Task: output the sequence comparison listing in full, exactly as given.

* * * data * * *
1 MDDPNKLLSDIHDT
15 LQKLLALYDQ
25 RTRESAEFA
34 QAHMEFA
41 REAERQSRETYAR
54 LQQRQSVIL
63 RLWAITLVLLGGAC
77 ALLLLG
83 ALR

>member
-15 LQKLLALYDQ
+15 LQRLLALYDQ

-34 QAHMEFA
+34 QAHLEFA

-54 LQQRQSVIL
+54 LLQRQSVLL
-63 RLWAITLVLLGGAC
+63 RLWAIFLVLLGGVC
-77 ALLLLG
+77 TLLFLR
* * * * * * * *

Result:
1 MDDPNKLLSDIHDT
15 LQKLLALYDQ
25 RTRESAEFA
34 QAHMEFA
41 REAERQSRETYAR
54 LQQRQSVIL
63 RLWAITLVLLGGAC
77 ALLLLG
83 ALR

>member
-15 LQKLLALYDQ
+15 LQRLLALYDQ

-34 QAHMEFA
+34 QAHLEFA

-54 LQQRQSVIL
+54 LLQRQSVLL
-63 RLWAITLVLLGGAC
+63 RLWAIFLVLLGGVC
-77 ALLLLG
+77 TLLFLR